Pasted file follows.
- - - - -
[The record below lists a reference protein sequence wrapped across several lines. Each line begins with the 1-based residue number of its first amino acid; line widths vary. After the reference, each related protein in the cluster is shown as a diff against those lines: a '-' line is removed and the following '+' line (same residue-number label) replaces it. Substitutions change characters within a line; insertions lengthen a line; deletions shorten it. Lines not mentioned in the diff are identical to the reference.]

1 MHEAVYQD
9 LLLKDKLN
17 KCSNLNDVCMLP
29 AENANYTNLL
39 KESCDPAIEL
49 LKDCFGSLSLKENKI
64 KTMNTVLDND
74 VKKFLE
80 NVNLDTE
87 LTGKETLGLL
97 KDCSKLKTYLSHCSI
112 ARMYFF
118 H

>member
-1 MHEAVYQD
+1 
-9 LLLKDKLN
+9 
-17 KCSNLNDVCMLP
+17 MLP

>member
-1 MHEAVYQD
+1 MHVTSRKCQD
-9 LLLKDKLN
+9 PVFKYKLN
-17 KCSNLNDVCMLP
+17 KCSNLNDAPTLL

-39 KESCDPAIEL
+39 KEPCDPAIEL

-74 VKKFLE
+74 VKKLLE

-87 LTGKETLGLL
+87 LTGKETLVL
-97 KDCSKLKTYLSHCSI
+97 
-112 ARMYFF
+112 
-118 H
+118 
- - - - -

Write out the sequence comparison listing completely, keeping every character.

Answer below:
[The record below lists a reference protein sequence wrapped across several lines. Each line begins with the 1-based residue number of its first amino acid; line widths vary. After the reference, each related protein in the cluster is shown as a diff against those lines: a '-' line is removed and the following '+' line (same residue-number label) replaces it. Substitutions change characters within a line; insertions lengthen a line; deletions shorten it. Lines not mentioned in the diff are identical to the reference.]

1 MHEAVYQD
9 LLLKDKLN
17 KCSNLNDVCMLP
29 AENANYTNLL
39 KESCDPAIEL
49 LKDCFGSLSLKENKI
64 KTMNTVLDND
74 VKKFLE
80 NVNLDTE
87 LTGKETLGLL
97 KDCSKLKTYLSHCSI
112 ARMYFF
118 H

>member
-1 MHEAVYQD
+1 
-9 LLLKDKLN
+9 
-17 KCSNLNDVCMLP
+17 MLP

>member
-1 MHEAVYQD
+1 MHVTSRKCQD
-9 LLLKDKLN
+9 PVFKYKLN
-17 KCSNLNDVCMLP
+17 KCSNLNDAPTLL

-39 KESCDPAIEL
+39 KEPCDPAIEL

-74 VKKFLE
+74 VKKLLE

-87 LTGKETLGLL
+87 LTGKETLVL
-97 KDCSKLKTYLSHCSI
+97 
-112 ARMYFF
+112 
-118 H
+118 